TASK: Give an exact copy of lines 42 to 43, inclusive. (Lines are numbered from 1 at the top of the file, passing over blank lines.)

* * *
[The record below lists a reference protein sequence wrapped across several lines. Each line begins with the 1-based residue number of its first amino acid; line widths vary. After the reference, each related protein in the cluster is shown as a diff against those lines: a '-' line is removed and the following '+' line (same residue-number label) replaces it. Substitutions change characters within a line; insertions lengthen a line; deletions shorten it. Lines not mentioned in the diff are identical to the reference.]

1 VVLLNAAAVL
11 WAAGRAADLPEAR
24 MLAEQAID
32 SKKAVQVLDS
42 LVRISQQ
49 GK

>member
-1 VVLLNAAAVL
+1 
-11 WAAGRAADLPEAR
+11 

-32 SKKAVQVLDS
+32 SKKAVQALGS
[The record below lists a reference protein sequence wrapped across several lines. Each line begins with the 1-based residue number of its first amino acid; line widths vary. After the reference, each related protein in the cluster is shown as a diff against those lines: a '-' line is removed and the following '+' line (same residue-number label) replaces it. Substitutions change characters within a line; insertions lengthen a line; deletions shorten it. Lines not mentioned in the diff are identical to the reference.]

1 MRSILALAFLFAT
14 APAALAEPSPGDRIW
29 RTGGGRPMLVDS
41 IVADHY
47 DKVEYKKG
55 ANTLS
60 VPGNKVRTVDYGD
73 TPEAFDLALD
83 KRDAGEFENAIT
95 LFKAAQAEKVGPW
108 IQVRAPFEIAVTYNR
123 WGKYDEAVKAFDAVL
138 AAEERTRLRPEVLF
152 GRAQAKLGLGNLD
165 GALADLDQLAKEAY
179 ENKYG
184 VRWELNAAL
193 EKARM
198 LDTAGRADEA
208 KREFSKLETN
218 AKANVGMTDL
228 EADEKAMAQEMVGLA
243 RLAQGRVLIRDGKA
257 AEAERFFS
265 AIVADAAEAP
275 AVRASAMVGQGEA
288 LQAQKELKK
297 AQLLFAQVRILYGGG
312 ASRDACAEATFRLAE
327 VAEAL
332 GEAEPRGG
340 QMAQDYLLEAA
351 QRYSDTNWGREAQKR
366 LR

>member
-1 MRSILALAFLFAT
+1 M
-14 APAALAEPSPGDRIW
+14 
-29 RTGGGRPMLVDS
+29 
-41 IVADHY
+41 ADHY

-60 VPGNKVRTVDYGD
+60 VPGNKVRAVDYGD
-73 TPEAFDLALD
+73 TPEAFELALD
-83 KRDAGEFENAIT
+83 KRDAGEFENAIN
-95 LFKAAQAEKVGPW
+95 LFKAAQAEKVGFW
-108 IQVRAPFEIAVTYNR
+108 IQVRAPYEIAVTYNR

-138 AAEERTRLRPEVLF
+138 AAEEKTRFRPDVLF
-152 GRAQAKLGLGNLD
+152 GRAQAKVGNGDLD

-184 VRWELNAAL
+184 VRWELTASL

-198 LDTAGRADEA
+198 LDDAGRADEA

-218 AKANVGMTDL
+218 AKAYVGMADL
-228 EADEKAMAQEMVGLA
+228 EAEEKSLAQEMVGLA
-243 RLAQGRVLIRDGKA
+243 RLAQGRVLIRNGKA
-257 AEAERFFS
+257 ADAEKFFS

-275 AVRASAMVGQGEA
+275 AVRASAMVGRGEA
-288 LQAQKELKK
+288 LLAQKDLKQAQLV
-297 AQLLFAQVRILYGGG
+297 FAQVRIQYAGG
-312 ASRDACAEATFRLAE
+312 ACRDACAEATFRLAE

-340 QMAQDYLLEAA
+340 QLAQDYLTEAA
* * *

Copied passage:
288 LQAQKELKK
297 AQLLFAQVRILYGGG